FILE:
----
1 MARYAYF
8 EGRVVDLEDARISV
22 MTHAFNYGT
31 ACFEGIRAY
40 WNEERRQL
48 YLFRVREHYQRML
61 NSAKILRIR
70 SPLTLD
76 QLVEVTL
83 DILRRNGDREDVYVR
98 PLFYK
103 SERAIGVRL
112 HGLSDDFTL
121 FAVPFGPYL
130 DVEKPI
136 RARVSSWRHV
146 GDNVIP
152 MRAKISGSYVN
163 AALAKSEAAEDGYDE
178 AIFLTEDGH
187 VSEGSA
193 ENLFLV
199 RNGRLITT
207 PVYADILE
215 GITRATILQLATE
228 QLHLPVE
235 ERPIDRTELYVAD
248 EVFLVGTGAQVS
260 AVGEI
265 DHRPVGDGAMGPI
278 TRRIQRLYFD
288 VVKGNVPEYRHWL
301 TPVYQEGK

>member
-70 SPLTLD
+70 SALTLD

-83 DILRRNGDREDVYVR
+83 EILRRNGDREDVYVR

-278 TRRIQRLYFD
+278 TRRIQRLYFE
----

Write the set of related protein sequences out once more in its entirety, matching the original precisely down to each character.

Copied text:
1 MARYAYF
8 EGRVVDLEDARISV
22 MTHAFNYGT
31 ACFEGIRAY
40 WNEERRQL
48 YLFRVREHYQRML
61 NSAKILRIR
70 SPLTLD
76 QLVEVTL
83 DILRRNGDREDVYVR
98 PLFYK
103 SERAIGVRL
112 HGLSDDFTL
121 FAVPFGPYL
130 DVEKPI
136 RARVSSWRHV
146 GDNVIP
152 MRAKISGSYVN
163 AALAKSEAAEDGYDE
178 AIFLTEDGH
187 VSEGSA
193 ENLFLV
199 RNGRLITT
207 PVYADILE
215 GITRATILQLATE
228 QLHLPVE
235 ERPIDRTELYVAD
248 EVFLVGTGAQVS
260 AVGEI
265 DHRPVGDGAMGPI
278 TRRIQRLYFD
288 VVKGNVPEYRHWL
301 TPVYQEGK

>member
-70 SPLTLD
+70 SALTLD

-83 DILRRNGDREDVYVR
+83 EILRRNGDREDVYVR

-278 TRRIQRLYFD
+278 TRRIQRLYFE